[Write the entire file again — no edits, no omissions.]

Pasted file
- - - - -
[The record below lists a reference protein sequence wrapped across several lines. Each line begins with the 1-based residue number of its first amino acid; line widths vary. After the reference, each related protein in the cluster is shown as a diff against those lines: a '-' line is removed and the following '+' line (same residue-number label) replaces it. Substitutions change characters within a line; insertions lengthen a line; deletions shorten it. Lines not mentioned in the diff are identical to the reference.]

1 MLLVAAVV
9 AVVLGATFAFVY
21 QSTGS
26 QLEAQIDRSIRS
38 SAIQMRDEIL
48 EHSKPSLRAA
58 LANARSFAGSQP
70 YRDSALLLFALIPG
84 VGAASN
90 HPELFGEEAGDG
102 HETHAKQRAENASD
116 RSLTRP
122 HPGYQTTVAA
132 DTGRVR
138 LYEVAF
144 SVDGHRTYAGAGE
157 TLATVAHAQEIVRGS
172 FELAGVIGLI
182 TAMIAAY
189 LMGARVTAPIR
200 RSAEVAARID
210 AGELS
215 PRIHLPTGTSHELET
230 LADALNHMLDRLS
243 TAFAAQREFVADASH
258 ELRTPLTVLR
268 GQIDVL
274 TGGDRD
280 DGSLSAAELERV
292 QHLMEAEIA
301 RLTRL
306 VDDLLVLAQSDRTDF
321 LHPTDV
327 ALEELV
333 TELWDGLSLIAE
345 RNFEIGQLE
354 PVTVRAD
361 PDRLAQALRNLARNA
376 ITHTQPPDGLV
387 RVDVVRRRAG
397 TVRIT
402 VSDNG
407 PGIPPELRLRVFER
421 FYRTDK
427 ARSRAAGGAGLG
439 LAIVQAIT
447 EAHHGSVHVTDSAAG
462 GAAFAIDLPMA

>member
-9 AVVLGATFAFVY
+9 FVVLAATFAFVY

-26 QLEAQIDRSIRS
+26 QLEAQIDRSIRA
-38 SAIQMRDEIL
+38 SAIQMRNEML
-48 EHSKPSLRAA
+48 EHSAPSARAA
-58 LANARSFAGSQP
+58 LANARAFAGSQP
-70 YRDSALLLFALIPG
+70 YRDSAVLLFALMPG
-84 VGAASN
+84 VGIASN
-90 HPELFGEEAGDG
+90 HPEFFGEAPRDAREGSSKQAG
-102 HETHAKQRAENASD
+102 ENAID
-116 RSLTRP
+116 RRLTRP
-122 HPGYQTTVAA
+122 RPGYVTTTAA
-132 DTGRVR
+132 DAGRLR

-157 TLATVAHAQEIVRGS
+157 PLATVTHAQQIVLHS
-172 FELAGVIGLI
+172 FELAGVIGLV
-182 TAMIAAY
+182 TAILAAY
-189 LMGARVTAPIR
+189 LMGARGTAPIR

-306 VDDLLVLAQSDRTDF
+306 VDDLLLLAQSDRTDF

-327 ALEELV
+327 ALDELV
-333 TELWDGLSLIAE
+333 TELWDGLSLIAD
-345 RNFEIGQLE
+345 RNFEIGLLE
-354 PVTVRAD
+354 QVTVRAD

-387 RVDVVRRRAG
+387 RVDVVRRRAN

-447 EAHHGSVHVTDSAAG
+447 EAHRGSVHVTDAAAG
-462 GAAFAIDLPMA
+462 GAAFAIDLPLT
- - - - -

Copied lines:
[The record below lists a reference protein sequence wrapped across several lines. Each line begins with the 1-based residue number of its first amino acid; line widths vary. After the reference, each related protein in the cluster is shown as a diff against those lines: a '-' line is removed and the following '+' line (same residue-number label) replaces it. Substitutions change characters within a line; insertions lengthen a line; deletions shorten it. Lines not mentioned in the diff are identical to the reference.]

1 MLLVAAVV
9 AVVLGATFAFVY
21 QSTGS
26 QLEAQIDRSIRS
38 SAIQMRDEIL
48 EHSKPSLRAA
58 LANARSFAGSQP
70 YRDSALLLFALIPG
84 VGAASN
90 HPELFGEEAGDG
102 HETHAKQRAENASD
116 RSLTRP
122 HPGYQTTVAA
132 DTGRVR
138 LYEVAF
144 SVDGHRTYAGAGE
157 TLATVAHAQEIVRGS
172 FELAGVIGLI
182 TAMIAAY
189 LMGARVTAPIR
200 RSAEVAARID
210 AGELS
215 PRIHLPTGTSHELET
230 LADALNHMLDRLS
243 TAFAAQREFVADASH
258 ELRTPLTVLR
268 GQIDVL
274 TGGDRD
280 DGSLSAAELERV
292 QHLMEAEIA
301 RLTRL
306 VDDLLVLAQSDRTDF
321 LHPTDV
327 ALEELV
333 TELWDGLSLIAE
345 RNFEIGQLE
354 PVTVRAD
361 PDRLAQALRNLARNA
376 ITHTQPPDGLV
387 RVDVVRRRAG
397 TVRIT
402 VSDNG
407 PGIPPELRLRVFER
421 FYRTDK
427 ARSRAAGGAGLG
439 LAIVQAIT
447 EAHHGSVHVTDSAAG
462 GAAFAIDLPMA

>member
-9 AVVLGATFAFVY
+9 FVVLAATFAFVY

-26 QLEAQIDRSIRS
+26 QLEAQIDRSIRA
-38 SAIQMRDEIL
+38 SAIQMRNEML
-48 EHSKPSLRAA
+48 EHSAPSARAA
-58 LANARSFAGSQP
+58 LANARAFAGSQP
-70 YRDSALLLFALIPG
+70 YRDSAVLLFALMPG
-84 VGAASN
+84 VGIASN
-90 HPELFGEEAGDG
+90 HPEFFGEAPRDAREGSSKQAG
-102 HETHAKQRAENASD
+102 ENAID
-116 RSLTRP
+116 RRLTRP
-122 HPGYQTTVAA
+122 RPGYVTTTAA
-132 DTGRVR
+132 DAGRLR

-157 TLATVAHAQEIVRGS
+157 PLATVTHAQQIVLHS
-172 FELAGVIGLI
+172 FELAGVIGLV
-182 TAMIAAY
+182 TAILAAY
-189 LMGARVTAPIR
+189 LMGARGTAPIR

-306 VDDLLVLAQSDRTDF
+306 VDDLLLLAQSDRTDF

-327 ALEELV
+327 ALDELV
-333 TELWDGLSLIAE
+333 TELWDGLSLIAD
-345 RNFEIGQLE
+345 RNFEIGLLE
-354 PVTVRAD
+354 QVTVRAD

-387 RVDVVRRRAG
+387 RVDVVRRRAN

-447 EAHHGSVHVTDSAAG
+447 EAHRGSVHVTDAAAG
-462 GAAFAIDLPMA
+462 GAAFAIDLPLT